San Francisco's Completed 'City Beautiful' Waterfront

Construction Begins on Civic Finger Piers 1, 1½, 3 and 5 (1918 – 1928) — [6 Images]

Construction begins on civic finger Piers 1, 1½, 3 and 5, at the heart of the San Francisco waterfront north of the Ferry Building.

The construction of these finger piers spanned over a decade and was led by Chief Engineer of the State Harbor Commission, Frank G. White. Pier 1 opened in 1931. Unlike the piers to the south of the Ferry Building, the piers to the north were built in the Beaux-Arts architectural style, similar to New York City’s Cunard Line and White Star Line Piers (of Titanic fame), designed by Warren and Wetmore, architects of New York’s Grand Central Station.

1918 Read More →
Panoramic View of Waterfront Construction

Pier 1 Completed — [4 Images]

Pier 1 is built. The concrete platform, supported by concrete beams and a 10’x10’ grid of concrete-jacketed wood piles, extends 703 feet into the Bay to the east behind the bulkhead building. The Pier is connected to a system of marginal wharves and sea walls upon which the bulkhead building rests—in other words, the bulkhead building was built principally on the land, while the pier platform and shed were built over the water on tall Douglas fir piles. The pier shed building, an elegant steel frame and concrete structure, was designed for the loading and unloading of ships. The open aprons on both the north and southern sides accommodated cargo loading and transport. Neither the bulkhead building, the pier platform nor the pier shed were laterally braced, and seismically could not meet contemporary building codes.

1931 Read More →
Ships Docking at Civic Piers early 20th Century

Changes to the North Apron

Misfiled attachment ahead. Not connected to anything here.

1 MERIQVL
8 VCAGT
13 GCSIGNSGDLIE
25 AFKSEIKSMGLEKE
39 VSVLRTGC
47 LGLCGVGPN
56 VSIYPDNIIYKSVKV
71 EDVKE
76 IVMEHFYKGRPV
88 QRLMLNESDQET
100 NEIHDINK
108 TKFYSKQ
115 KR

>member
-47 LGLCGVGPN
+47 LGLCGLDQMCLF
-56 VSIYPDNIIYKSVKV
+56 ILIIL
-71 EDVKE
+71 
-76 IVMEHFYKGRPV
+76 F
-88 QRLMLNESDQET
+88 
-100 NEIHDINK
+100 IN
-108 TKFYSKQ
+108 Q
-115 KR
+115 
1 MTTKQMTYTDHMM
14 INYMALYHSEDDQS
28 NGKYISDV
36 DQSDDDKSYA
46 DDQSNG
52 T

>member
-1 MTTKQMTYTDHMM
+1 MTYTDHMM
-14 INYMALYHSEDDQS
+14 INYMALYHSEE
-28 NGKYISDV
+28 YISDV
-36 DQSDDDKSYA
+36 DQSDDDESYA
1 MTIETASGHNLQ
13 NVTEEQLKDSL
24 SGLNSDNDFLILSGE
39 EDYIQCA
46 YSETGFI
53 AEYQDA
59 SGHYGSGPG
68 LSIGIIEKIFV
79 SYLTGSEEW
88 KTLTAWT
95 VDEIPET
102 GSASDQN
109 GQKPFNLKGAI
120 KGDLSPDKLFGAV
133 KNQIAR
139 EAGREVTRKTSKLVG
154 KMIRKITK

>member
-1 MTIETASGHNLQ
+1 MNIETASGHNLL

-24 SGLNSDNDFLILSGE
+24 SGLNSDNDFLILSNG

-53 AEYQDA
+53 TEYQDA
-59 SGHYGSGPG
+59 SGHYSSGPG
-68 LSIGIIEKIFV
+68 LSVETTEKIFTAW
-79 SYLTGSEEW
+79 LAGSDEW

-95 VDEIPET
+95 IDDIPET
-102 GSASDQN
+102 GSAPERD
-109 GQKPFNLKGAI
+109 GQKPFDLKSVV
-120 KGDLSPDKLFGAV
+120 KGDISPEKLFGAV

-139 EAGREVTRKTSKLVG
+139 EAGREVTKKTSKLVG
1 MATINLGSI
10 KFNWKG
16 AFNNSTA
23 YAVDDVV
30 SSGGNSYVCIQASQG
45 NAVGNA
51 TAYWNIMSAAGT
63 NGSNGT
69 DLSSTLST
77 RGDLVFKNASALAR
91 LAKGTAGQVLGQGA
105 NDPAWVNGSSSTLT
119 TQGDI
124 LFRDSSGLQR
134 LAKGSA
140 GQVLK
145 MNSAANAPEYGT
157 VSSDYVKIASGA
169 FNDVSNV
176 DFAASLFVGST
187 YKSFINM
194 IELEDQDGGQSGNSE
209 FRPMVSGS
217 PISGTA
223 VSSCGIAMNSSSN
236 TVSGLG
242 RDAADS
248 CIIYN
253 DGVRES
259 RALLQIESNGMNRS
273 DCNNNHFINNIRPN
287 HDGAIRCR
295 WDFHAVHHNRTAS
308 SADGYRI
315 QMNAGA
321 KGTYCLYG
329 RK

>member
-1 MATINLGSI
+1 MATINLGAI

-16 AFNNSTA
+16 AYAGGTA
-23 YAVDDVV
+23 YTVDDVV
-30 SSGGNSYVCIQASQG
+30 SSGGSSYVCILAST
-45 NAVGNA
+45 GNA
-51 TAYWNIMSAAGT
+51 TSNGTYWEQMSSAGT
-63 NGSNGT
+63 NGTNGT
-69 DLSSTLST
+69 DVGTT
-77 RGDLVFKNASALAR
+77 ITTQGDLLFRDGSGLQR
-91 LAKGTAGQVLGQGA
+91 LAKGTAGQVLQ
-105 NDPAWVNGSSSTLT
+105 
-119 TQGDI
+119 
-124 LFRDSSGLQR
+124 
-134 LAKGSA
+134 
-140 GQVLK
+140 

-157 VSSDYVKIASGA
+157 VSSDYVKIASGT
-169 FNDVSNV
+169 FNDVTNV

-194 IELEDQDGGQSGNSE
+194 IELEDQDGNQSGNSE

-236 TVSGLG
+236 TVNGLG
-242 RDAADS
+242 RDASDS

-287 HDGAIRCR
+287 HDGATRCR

Various changes were made to the North Apron. In four areas small inlets, which permitted small ships to dock inside the pier shed, were filled in, and six of the original …

1963 Read More →
Pier 1 Cross Section

Study of Existing Conditions at Pier 1 — [2 Images]

Prologis and SMWM/Perkins+Will (the wining design team) work to understand the existing conditions at Pier 1 including the exterior building envelope, seismic conditions and existing underwater structural conditions. Via the discovery of poor seismic conditions, and the need to redo underwater structure, the design team decides not to add parking as part of the pier development.

1998 Read More →
SMWM Pier 1 Architectural Site Model

Specific Design Studies at Pier 1 Conclude — [15 Images]

These studies included the expansion of public access as required by the Bay Expansion and Development Commission, fenestration and sustainability (heating and cooling) studies.

1999 Read More →
Pier 1 during Construction

Seismic Upgrades and Construction — [30 Images]

Piles and pile caps are put into place, and construction begins.

1999 Read More →

Mezzanine Added

Mezzanine section is added to the Pier 1 workplace.

1999 Read More →